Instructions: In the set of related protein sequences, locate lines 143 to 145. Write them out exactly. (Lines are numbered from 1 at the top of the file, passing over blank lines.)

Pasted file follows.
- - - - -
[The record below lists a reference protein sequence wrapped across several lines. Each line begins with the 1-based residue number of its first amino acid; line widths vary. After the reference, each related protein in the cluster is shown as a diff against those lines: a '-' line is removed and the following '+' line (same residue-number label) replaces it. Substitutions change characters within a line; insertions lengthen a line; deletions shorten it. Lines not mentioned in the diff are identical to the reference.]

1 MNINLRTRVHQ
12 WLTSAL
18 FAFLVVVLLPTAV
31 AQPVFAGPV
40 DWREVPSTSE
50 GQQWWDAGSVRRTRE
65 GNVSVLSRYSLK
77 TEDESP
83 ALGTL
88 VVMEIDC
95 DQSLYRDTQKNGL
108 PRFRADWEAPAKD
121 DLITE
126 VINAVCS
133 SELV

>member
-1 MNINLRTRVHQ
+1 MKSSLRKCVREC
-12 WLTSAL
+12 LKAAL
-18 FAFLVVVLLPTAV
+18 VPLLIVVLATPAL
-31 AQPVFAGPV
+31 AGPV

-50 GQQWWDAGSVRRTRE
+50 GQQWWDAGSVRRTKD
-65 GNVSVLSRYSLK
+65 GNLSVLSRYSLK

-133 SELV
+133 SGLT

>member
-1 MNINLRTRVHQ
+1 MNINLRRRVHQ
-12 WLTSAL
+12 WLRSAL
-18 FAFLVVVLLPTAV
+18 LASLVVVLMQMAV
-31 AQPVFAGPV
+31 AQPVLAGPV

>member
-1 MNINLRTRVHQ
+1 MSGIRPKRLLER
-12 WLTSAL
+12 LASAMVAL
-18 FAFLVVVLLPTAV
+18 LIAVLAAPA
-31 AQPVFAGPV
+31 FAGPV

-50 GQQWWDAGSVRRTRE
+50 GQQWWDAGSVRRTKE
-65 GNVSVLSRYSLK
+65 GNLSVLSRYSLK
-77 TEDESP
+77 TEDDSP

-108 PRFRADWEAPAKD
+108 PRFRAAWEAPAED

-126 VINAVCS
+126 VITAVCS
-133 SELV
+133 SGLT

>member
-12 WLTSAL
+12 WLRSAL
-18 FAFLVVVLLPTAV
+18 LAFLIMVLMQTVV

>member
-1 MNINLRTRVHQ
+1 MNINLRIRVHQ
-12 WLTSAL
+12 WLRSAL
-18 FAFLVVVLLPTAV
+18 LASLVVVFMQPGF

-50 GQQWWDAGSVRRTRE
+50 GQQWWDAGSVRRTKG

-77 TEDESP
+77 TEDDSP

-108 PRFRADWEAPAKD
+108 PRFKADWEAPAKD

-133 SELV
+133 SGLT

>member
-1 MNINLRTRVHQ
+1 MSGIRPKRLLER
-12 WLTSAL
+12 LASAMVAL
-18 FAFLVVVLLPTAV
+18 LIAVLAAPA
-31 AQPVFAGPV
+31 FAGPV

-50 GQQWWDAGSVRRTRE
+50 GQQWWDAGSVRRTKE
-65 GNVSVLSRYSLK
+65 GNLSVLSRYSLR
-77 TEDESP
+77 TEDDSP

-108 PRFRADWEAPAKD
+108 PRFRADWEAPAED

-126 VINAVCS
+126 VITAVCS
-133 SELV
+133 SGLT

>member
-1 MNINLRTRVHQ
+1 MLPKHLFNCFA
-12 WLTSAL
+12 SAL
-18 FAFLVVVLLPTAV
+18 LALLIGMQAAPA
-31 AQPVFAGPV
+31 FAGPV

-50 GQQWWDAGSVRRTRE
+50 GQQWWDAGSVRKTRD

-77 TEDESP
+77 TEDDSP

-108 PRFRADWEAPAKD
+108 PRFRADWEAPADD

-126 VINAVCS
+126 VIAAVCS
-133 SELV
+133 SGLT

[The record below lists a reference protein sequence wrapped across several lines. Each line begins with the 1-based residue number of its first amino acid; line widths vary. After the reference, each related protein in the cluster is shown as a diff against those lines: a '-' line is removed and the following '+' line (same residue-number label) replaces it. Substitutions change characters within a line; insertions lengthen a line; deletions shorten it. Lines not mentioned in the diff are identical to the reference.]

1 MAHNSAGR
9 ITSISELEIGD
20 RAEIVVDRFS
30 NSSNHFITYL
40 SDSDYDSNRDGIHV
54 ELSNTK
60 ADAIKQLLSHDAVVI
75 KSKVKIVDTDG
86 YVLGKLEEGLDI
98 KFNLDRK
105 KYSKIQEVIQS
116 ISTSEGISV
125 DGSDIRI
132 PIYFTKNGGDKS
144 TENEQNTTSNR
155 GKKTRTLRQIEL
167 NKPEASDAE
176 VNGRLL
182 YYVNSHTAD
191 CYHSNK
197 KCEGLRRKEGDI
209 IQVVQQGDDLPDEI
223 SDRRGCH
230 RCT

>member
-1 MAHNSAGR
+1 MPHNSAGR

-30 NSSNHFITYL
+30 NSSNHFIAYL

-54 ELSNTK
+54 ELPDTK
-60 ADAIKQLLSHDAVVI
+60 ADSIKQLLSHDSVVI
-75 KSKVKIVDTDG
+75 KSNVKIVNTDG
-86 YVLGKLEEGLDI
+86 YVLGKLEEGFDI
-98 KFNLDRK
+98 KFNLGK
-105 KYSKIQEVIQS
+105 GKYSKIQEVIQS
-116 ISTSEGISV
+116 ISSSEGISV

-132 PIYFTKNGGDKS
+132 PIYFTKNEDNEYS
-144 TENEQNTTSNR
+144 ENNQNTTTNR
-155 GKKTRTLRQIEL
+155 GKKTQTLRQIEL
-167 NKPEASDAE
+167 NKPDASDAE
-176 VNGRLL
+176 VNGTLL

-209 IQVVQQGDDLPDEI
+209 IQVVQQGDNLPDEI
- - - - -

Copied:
197 KCEGLRRKEGDI
209 IQVVQQGDDLPDEI
223 SDRRGCH